If drugs were to be legalized naturally the government would regulate and tax the creation and selling of these drugs. This means the price would increase substantially. Remember a 10% increase in the price of heroin correlates with "an increase of 3.1 percent total property crimes in poor nonwhite neighborhoods." Armed robbery jumped 6.4 percent and simple assault by 5.6 percent throughout the city." (3) If the price increases crime increases, and the price will increase if the government is allowed to regulate and tax drugs. Even all the empirical evidence points to this conclusion: in 1976, California decriminalized the use of marijuana, arrests for DUIs rose 46% for adults and 71.4% for minors (2). Patrick Murphy, a court appointed lawyer for 31,000 abused children in Chicago states "more than 80 percent of the cases of physical and sexual abuse of children now involve drugs. There is no evidence that legalizing drugs will reduce these crimes, and there is evidence that suggests it would worsen the problem" (2). The United States government should not legalize something which could cause more abuse to children. Furthermore, "Even if drugs were legalized some restrictions still would be necessary. For example, restricting the sale of legalized drugs to minors, pregnant women, police, military, pilots and prisoners would be necessary but would still provide a black market niche. Pro-legalizers contend that government could tax drugs, thus off-setting the social costs of abuse. But history proves that efforts to tax imported drugs like opium created a black market. Earlier this century Chinese syndicates smuggled legal opium into this country to avoid tariffs." (2) Drugs will not reduce crime but, will in fact increase crime. You will have a black market no matter what you do.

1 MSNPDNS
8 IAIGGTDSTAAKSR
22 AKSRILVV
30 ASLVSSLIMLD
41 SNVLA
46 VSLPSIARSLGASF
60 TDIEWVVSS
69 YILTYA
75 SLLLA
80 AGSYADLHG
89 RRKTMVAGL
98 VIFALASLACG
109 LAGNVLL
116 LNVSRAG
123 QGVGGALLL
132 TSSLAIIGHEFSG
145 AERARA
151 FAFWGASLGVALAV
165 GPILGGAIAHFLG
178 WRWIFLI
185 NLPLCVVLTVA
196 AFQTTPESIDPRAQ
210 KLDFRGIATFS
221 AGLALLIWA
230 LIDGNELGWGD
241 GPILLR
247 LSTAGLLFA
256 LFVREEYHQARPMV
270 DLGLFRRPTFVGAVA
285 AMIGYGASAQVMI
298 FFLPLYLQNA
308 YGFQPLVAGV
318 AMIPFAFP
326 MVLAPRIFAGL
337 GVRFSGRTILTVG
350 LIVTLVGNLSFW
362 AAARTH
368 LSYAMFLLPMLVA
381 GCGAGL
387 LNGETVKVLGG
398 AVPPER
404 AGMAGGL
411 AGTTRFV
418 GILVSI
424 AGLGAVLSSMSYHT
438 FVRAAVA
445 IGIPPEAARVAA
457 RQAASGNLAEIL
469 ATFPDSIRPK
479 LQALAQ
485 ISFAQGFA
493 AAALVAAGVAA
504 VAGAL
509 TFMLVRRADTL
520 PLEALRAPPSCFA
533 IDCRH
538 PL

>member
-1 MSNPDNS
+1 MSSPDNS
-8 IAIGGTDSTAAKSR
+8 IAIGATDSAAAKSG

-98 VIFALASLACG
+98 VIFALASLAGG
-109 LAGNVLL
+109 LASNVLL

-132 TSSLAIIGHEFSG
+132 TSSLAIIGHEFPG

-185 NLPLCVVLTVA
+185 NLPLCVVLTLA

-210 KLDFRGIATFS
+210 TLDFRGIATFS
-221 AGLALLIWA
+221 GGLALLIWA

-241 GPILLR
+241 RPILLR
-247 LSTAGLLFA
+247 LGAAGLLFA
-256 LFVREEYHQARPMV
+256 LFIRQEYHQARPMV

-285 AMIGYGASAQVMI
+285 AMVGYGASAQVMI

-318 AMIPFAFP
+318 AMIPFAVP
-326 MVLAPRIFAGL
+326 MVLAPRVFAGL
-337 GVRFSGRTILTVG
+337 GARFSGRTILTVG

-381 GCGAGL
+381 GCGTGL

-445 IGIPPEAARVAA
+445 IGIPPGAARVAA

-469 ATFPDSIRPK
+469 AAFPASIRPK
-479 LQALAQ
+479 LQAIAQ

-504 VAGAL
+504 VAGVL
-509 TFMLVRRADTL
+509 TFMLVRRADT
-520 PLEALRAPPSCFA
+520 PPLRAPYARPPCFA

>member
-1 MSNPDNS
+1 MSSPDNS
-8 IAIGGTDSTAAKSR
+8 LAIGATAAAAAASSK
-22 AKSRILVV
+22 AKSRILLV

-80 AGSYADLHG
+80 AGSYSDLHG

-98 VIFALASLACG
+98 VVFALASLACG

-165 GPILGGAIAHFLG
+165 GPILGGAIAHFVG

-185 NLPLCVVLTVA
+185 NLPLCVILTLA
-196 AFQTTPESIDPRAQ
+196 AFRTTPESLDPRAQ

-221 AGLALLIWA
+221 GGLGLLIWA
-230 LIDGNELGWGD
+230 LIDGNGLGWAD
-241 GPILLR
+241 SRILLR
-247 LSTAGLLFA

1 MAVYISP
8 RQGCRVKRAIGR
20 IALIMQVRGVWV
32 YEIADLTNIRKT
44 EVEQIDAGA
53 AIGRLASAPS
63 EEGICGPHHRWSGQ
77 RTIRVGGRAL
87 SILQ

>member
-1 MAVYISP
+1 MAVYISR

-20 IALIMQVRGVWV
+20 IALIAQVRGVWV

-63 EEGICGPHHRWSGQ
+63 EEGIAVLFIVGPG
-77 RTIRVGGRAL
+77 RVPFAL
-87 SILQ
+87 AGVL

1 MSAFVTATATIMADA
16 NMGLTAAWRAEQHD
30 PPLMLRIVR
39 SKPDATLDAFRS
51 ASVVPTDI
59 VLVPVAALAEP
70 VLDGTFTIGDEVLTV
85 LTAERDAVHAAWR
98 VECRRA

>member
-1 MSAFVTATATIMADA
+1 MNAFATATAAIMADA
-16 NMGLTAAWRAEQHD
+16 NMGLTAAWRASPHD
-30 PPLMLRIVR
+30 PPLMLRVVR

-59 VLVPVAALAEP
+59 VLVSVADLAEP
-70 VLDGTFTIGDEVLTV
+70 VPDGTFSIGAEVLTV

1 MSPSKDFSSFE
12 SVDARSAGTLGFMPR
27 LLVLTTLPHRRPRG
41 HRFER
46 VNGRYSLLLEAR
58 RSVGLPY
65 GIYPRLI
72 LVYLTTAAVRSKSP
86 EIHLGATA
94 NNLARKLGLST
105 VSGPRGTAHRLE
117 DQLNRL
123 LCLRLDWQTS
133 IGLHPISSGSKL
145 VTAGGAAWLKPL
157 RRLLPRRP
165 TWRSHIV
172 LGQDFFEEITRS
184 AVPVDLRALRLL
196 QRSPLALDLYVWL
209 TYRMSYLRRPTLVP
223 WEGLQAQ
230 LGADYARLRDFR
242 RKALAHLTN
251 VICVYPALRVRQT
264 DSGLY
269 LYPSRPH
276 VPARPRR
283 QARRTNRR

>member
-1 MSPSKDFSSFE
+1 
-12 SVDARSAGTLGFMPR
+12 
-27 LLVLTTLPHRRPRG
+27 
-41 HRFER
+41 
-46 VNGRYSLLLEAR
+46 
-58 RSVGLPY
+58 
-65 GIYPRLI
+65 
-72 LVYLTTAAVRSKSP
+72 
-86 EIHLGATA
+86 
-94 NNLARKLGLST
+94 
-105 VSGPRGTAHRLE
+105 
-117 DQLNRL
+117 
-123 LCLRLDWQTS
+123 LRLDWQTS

C4. Legalizing Drugs violates international law
In 1961, the United States was present at the Single Convention on Narcotics. This was an international treaty to PROHIBIT the production and supply of drugs. The United States signed this treaty along with 180 other countries. (4) Later, the United States signed another treaty known as the Convention on Psychotropic Substances; this prohibits the production of drugs such as LSD and Ecstasy. (5) The United States cannot simply legalize drugs because doing so violates several treaties with foreign powers. The United States cannot simply violate any treaty it feels like. Should the United States violate international law for nothing but detrimental effects? No.
Contention 5. Prison population
According to "Princeton University Professor John Dilulio […] only 2 percent of those in federal prisons were convicted of pure drug possession. They generally committed other and violent crimes to earn a sentence." Furthermore, "70 percent of current inmates were on illegal drugs when arrested and, if drugs become cheaper, violent crime could reasonably be expected to increase" (2). So you want to INCREASE prison populations. How can this be a good thing? There already is a severe problem with prison overcrowding in the United States. My opponent proposes to increase these already crowded prisons.
C6. Would not end illegal trafficking or any violence
The United States would regulate drugs and make it more difficult and more expensive for people to obtain them. Those excluded will turn to the black market. The United States will not destroy the black market, rather the United States would force the black market to change its "focus group". Instead of selling and trying to get college students to buy drugs maybe they change and attempt to sell mainly to younger children. Even if you accept the argument that it would destroy the black market let's think of it another way why not legalize robbery? Then robbers do not have to sneak around and maybe harm someone because they are scared. This would reduce deaths. This is ridiculous.
SANTORUM2012 forfeited this round.
No votes have been placed for this debate.
You are not eligible to vote on this debate
This debate has been configured to only allow voters who meet the requirements set by the debaters. This debate either has an Elo score requirement or is to be voted on by a select panel of judges.